This is the story of General Ariel Sharon’s masterstroke and Golda tells it grippingly. When first introduced to her, Sharon responds to Golda’s “it’s an honor” with a dismissive grunt. He wants to lead tanks and infantry across the Suez Canal into Egypt and strand the enemy’s Third Army on the opposite bank. It’s a brilliant plan but with one small drawback: the two Egyptian divisions guarding the approaches to Cairo will surely obliterate Sharon’s probe. This is Golda’s moment. Rather than approve Sharon’s reckless scheme, she insists on waiting until Sadat, flush with victory, advances those two divisions into the Sinai. “Do you think a few sand dunes along the Suez Canal will seem enough,” she asks Sharon, “when the gates of Jerusalem are beckoning?”
Sadat, as she predicted, obliged. In a move that is still studied in US military academies today, Sharon crossed the Canal, threatened an undefended Cairo, and cut off the Egyptian Third Army from behind. Thirty thousand Egyptian soldiers were in danger of dying from thirst. The maneuver infuriated Kissinger who wanted to preserve enough of Egypt’s honor to enable it to make peace while avoiding a catastrophic superpower showdown. The Russians, in fact, had begun moving their Blue Water warships into the Eastern Mediterranean, going eyeball-to-eyeball with those of the US Sixth Fleet, and purportedly delivering nuclear weapons to Egypt. America’s armed forces went on Defcon 3 alert, two stages before all-out nuclear war.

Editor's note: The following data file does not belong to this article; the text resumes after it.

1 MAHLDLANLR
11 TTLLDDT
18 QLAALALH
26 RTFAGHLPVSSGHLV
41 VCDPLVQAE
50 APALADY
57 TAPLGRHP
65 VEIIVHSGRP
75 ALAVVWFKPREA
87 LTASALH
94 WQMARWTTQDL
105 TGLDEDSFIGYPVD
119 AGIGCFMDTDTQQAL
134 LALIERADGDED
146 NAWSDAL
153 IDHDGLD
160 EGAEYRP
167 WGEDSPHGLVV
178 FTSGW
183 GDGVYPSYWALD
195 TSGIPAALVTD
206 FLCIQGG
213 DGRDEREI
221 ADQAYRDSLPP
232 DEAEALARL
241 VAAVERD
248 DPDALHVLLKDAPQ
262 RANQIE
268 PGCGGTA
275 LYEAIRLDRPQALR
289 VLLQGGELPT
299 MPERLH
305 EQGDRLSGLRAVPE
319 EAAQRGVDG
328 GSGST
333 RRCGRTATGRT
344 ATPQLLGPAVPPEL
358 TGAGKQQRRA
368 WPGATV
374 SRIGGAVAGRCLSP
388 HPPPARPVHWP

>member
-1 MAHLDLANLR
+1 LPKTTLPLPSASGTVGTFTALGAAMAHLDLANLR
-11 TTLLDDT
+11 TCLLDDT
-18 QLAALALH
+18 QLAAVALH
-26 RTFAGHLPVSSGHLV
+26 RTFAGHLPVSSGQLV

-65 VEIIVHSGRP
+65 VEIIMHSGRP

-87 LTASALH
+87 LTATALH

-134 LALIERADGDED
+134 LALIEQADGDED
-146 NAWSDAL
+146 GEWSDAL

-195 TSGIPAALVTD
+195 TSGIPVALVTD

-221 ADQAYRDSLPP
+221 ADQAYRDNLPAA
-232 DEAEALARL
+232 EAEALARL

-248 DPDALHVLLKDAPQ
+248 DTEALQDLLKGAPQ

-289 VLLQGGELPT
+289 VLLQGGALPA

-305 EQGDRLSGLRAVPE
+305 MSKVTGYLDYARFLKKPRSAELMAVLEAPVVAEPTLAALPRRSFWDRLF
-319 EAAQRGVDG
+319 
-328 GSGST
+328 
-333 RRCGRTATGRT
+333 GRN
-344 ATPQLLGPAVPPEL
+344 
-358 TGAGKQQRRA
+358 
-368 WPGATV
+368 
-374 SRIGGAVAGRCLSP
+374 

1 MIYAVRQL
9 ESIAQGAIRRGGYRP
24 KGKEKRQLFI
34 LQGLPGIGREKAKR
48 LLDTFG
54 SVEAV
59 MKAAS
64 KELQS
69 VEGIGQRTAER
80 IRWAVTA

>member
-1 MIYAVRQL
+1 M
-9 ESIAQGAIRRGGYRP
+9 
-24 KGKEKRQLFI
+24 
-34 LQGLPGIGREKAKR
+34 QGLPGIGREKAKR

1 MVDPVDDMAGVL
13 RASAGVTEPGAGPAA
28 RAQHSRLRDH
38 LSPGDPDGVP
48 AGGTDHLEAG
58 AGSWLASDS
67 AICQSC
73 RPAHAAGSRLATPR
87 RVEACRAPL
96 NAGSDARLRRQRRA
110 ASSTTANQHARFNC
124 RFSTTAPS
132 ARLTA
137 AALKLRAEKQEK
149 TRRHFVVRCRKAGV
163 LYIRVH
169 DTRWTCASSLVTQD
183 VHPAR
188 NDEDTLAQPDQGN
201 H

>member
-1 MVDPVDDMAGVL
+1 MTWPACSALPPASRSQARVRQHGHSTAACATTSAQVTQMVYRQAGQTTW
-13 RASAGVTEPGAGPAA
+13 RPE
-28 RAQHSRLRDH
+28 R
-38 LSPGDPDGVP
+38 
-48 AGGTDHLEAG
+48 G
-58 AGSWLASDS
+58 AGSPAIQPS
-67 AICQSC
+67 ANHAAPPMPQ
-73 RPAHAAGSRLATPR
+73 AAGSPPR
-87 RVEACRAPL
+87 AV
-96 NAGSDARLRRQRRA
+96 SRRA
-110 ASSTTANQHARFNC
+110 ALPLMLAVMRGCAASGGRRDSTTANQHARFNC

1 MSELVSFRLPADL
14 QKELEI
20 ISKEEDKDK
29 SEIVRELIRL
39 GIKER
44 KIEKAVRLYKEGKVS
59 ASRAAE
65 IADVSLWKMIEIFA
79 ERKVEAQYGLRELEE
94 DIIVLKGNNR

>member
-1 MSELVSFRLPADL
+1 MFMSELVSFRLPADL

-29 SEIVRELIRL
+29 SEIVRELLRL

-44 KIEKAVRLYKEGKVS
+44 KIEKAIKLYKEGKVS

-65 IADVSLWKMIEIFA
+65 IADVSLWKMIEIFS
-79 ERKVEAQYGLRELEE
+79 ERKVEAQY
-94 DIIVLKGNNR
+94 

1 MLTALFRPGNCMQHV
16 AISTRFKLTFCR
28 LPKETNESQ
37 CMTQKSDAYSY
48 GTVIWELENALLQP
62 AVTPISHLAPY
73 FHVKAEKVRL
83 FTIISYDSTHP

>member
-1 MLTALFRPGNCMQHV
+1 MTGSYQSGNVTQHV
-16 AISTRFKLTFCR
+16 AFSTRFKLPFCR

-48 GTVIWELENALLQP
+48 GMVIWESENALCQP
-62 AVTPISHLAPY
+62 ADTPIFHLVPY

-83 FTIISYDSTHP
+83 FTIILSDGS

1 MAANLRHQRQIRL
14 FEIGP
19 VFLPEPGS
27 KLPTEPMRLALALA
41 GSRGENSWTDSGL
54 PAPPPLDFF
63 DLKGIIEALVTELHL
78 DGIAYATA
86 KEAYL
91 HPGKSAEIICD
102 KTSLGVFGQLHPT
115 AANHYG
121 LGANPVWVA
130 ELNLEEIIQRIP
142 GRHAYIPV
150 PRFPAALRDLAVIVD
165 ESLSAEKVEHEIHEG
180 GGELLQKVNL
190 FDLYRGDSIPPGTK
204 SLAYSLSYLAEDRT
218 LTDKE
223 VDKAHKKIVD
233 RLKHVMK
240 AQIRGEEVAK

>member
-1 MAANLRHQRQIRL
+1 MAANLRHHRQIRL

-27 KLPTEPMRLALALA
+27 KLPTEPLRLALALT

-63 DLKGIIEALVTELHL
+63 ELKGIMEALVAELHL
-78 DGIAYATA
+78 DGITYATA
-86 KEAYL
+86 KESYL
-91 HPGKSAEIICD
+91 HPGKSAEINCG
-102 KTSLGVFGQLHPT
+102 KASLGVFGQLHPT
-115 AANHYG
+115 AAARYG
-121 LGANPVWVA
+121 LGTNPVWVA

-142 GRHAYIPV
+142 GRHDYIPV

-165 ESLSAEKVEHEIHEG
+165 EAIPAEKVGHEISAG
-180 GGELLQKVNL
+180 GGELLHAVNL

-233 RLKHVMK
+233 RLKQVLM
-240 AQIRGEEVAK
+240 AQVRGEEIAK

“My mission is to contain the Soviet Union,” Kissinger, steaming, informs her. “The greatest threat to civilization the world has ever known.” He tells Golda that she must accept a ceasefire immediately. Her response provides the film’s most stirring soliloquy:
“When I was a child in the Ukraine, my father would board up the windows of our house to protect us from the Cossacks. … They would beat Jews in the street—for fun—to celebrate Christmas. My father would hide us in the cellar. We’d stay silent—hoping the killers would pass us by. My father’s face, Henry, I will never forget the look on his face. All he wanted was to protect his children. … I am not that little girl hiding in the cellar. If they want to fight, I will fight! The Russians don’t frighten me. This time we will not go meekly. This is my country and I will die here. I am Israel!”